I haven’t posted for a while on obesity. I have not lost interest in the area, it is just that I think economists and others have frustratingly little to offer in the way of robust analysis of what is going on. It is not clear what is causing increased average body weights, whether weight increase is as unhealthy as some contend and whether losing large amounts of weight improves health. I’ll get back to thinking about these issues when my current obsession with tobacco issues cools.
Certainly widespread community concern about obesity is having an impact. An article in the Age points out that community hysteria is developing over obesity. In particular, a dramatic escalation in eating disorders has occurred with new figures revealing rates have doubled in the last decade. In Australia those regularly binge eating, abusing laxatives, making themselves sick or undergoing extreme fasting jumped from 4.7% in 1995 to 11% in 2005.
Prevalence of full-blown anorexia and bulimia has remained constant at 2 to 3% but the percentage with the above disorders rose from 2% to 4.6%. While women were 5 times more likely to suffer from an eating disorder, there was a sharp increase in men bingeing and purging.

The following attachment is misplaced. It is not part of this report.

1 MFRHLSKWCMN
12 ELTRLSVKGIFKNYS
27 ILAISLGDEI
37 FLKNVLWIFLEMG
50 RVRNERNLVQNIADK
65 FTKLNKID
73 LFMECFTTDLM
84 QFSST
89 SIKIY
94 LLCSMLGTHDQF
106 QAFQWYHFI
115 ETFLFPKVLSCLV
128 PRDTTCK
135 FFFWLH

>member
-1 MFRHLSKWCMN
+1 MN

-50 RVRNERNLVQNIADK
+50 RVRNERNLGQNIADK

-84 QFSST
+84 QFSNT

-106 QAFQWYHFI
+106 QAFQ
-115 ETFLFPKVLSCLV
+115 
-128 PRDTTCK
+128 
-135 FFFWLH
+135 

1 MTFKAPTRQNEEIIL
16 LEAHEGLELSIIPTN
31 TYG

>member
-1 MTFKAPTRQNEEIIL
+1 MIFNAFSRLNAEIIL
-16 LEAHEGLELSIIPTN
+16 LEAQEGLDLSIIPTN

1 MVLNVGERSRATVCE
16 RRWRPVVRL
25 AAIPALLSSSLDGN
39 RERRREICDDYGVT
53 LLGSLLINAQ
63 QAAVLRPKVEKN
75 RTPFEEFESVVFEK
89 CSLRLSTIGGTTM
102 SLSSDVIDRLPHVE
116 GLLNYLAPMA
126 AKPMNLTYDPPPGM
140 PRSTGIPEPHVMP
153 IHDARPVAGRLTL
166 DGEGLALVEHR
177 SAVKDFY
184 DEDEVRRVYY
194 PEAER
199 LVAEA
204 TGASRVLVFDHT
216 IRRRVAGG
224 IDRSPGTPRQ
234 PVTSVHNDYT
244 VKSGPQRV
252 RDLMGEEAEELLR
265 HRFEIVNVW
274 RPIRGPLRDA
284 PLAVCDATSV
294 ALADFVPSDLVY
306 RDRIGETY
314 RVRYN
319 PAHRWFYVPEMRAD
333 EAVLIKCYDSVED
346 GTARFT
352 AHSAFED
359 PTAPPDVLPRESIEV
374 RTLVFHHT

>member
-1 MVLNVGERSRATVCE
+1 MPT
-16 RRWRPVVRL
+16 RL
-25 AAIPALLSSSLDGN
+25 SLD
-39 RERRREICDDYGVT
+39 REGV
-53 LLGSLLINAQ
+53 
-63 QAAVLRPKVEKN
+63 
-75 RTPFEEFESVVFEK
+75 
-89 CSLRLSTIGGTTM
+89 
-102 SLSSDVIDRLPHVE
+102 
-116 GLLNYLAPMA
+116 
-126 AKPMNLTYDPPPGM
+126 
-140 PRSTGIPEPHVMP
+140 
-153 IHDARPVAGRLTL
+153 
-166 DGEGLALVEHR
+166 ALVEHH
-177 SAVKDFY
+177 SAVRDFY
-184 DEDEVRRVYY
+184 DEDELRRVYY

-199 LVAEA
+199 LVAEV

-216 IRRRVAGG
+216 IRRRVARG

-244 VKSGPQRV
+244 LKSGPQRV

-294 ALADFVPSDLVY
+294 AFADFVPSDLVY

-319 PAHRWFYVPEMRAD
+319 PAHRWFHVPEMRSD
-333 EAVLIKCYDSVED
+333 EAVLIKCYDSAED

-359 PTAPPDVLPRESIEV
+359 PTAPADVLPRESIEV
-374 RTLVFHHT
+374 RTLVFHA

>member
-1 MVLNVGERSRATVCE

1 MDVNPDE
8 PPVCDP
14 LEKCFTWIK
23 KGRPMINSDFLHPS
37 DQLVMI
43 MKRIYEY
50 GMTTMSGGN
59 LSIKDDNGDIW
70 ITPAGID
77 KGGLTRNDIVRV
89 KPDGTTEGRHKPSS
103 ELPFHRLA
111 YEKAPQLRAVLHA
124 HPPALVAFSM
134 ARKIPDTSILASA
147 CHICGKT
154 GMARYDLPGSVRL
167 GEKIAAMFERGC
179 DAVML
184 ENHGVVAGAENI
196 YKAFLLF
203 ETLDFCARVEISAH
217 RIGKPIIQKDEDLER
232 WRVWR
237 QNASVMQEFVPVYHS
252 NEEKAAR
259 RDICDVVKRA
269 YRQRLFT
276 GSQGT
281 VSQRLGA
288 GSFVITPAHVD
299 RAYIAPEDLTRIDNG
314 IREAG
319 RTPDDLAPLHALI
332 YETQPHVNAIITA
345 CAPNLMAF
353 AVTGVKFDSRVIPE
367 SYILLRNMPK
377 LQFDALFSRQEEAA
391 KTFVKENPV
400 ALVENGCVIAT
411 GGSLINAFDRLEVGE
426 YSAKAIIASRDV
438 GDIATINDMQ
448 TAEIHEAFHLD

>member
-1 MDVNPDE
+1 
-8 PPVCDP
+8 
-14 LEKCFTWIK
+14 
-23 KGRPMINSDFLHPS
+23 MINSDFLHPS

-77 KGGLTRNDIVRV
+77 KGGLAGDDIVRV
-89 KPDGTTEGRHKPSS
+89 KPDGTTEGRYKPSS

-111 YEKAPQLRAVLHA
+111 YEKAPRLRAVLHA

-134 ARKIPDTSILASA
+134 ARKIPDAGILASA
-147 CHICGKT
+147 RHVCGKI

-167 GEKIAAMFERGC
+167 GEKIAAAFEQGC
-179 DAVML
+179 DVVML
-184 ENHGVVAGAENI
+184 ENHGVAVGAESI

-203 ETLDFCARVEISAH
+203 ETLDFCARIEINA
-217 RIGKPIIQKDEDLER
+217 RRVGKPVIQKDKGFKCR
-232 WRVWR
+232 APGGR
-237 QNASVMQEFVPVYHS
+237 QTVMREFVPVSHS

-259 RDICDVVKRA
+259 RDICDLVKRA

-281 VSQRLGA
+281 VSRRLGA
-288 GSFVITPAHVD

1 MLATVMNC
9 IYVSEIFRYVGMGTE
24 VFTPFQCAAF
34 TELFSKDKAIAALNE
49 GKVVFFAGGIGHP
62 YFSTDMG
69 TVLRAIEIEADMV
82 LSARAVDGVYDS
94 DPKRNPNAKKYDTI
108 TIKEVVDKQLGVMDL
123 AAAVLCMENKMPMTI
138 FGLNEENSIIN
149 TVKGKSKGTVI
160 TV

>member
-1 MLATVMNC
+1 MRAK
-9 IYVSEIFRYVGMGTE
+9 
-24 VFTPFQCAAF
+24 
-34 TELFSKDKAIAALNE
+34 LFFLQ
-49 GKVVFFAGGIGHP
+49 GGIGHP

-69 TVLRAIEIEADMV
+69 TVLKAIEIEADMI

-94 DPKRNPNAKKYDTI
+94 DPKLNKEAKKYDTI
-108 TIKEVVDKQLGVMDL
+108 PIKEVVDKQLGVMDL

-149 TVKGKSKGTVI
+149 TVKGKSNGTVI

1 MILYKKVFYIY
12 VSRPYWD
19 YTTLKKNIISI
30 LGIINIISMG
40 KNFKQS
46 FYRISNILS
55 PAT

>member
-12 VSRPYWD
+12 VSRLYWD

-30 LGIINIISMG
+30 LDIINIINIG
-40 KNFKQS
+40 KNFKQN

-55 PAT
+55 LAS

Experts say the nation's so-called obesity crisis has created huge fears of being overweight in a weight-conscious community.
Obesity might be a problem but so too are unbalanced attempts to address it. TV shows such as The Biggest Loser promote unhealthy weight loss procedures. Reducing weight should definitely be done gradually if you are to avoid increased mortality risks.
The survey giving rise to these findings involved more than 3000 people in South Australia and looked at adult eating disorders. It will be presented at a conference today – when I get a link I will post it.